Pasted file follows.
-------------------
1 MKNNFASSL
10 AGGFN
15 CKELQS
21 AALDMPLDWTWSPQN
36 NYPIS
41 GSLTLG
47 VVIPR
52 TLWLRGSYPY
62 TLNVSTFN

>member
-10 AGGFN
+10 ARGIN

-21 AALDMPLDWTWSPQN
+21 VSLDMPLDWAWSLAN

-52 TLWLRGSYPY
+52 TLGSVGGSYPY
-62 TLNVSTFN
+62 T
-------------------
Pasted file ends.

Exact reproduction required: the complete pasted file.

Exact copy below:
1 MKNNFASSL
10 AGGFN
15 CKELQS
21 AALDMPLDWTWSPQN
36 NYPIS
41 GSLTLG
47 VVIPR
52 TLWLRGSYPY
62 TLNVSTFN

>member
-10 AGGFN
+10 ARGIN

-21 AALDMPLDWTWSPQN
+21 VSLDMPLDWAWSLAN

-52 TLWLRGSYPY
+52 TLGSVGGSYPY
-62 TLNVSTFN
+62 T